Mayo Clinic Cancer Center receives SPORE grant for breast cancer research from NCI

September 22, 2005

ROCHESTER, Minn. -- Mayo Clinic Cancer Center has received a Specialized Programs of Research Excellence (SPORE) grant from the National Cancer Institute (NCI) for breast cancer research.

The SPORE grant brings $6.9 million over three years to Mayo Clinic to advance translational research intended to reduce the burden and deaths due to breast cancer. Mayo Clinic oncologist James Ingle, M.D., is the principal investigator for the SPORE. Dr. Ingle will lead a large multidisciplinary team of basic, clinical and population science investigators in translational research projects that will help breast cancer patients and those at risk for breast cancer.

"Breast cancer is the most common and most feared cancer among women, but the growth of scientific knowledge offers genuine hope for meaningful advances against the disease," says Dr. Ingle. "This grant award will allow scientists and clinicians to work together in research projects addressing what causes breast cancer, how to predict who will develop breast cancer and how to better treat breast cancer. This translational research will lead to new findings for the benefit of all women."

Translational research involves the movement from basic science to actual clinical application -- patient treatment. The four major projects to be funded by the SPORE include:
  • Investigating pathways involved with development of breast cancer and prediction of response to chemotherapy
  • Investigating inherited alterations in genes to determine those which predispose women to breast cancer
  • Developing a vaccine that could effectively treat as many as 90 percent of breast cancers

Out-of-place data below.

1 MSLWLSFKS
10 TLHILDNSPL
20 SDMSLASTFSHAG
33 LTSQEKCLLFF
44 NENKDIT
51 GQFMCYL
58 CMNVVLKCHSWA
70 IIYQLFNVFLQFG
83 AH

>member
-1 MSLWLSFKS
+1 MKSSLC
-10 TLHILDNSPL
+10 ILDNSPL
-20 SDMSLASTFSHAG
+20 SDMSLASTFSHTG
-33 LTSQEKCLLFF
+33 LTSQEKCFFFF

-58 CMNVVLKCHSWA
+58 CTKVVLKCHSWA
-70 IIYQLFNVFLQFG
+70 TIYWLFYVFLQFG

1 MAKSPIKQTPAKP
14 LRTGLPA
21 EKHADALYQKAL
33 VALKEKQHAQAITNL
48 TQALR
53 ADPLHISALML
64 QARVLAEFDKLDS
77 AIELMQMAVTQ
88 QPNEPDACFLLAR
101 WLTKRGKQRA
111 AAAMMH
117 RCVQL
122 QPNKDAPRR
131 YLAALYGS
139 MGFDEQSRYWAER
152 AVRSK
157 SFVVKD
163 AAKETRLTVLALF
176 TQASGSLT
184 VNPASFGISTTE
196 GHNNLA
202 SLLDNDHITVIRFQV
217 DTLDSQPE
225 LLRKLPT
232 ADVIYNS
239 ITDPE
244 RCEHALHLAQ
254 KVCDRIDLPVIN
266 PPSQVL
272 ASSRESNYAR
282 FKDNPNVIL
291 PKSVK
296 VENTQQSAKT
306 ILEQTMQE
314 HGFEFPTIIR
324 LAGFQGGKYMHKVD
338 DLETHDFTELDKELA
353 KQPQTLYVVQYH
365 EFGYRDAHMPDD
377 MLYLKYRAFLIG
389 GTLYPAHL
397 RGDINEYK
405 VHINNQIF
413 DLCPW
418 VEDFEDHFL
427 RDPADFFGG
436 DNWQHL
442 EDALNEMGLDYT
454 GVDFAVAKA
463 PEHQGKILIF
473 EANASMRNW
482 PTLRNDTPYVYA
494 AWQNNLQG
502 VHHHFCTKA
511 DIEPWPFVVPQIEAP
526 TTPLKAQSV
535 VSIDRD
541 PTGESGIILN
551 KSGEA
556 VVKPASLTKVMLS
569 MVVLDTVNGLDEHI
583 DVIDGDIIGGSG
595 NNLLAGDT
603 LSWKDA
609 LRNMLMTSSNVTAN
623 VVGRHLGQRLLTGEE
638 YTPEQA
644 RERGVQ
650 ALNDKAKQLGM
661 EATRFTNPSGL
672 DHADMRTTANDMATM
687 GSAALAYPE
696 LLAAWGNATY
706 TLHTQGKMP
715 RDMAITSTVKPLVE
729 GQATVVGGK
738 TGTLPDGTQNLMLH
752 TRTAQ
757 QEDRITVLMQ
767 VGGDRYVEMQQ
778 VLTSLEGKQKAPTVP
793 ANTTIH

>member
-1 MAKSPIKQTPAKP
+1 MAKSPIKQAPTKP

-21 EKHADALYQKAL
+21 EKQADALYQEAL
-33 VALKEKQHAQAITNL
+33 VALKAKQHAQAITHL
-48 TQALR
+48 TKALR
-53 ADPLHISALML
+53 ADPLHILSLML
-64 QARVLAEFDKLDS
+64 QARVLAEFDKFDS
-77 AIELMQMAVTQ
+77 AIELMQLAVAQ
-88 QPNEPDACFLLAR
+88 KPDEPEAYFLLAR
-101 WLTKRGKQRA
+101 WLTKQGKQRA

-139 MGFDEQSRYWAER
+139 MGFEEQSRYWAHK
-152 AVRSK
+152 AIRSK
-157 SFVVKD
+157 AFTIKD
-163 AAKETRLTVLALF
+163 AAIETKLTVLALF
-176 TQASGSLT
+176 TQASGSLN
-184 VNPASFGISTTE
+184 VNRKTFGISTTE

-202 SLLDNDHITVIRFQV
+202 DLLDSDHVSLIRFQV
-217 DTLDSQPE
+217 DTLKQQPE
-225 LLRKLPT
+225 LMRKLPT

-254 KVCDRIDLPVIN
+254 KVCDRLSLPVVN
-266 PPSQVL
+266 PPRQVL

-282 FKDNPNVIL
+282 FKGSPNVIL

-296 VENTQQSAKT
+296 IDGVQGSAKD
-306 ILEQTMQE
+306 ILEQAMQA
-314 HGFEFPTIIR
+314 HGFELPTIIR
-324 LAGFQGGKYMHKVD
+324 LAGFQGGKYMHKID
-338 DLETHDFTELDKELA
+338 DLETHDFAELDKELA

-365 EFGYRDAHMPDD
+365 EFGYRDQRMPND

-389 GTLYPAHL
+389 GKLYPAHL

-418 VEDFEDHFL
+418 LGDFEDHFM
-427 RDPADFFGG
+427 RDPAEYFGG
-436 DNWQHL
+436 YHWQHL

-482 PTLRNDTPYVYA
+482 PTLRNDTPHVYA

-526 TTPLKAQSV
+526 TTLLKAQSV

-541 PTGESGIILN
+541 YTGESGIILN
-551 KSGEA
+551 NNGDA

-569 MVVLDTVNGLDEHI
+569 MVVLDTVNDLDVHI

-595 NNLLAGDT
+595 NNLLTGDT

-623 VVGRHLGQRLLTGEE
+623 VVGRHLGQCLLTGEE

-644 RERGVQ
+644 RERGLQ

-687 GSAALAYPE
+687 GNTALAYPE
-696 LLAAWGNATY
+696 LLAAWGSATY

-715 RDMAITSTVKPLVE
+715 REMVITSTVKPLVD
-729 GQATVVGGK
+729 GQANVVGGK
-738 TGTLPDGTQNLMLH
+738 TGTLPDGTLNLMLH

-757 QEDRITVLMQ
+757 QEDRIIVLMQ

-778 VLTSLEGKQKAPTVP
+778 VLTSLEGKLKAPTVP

• Identifying ways to determine which women will respond to aromatase inhibitors (the major class of hormonal treatment drugs for breast cancer) early in their therapy

    In addition to these research projects, the SPORE grant provides funding for a developmental research program to explore innovative research ideas and a career development program for the next generation of breast cancer scientists.

    Mayo Clinic Cancer Center is an NCI-designated Comprehensive Cancer Center, a national recognition of excellence in education, research and treatment of cancer. The Breast Cancer SPORE continues a tradition of cutting-edge research across Mayo's three locations in Arizona, Florida and Minnesota. Mayo Clinic has also been awarded SPOREs in brain, pancreatic and prostate cancer, and shares SPOREs for lymphoma and myeloma with other institutions.

    The NCI established the SPORE program in 1992 to promote interdisciplinary research and speed the transition of basic research findings from the laboratory to applied settings involving patients and populations. The program's goal is to bring into clinical care novel ideas that have the potential to reduce cancer incidence and mortality, improve survival and enhance patients' quality of life. Laboratory and clinical scientists work collaboratively to plan, design and implement research programs focused on cancer prevention and control, early detection, diagnosis, treatment and survival.
    -end-
    For more information on SPORE grants, visit http://spores.nci.nih.gov/current/breast/breast.html. To find out more about Mayo Clinic research, visit www.mayo.edu.

    To obtain the latest news releases from Mayo Clinic, go to www.mayoclinic.org/news. MayoClinic.com (www.mayoclinic.com) is available as a resource for your health stories.

    Mayo Clinic

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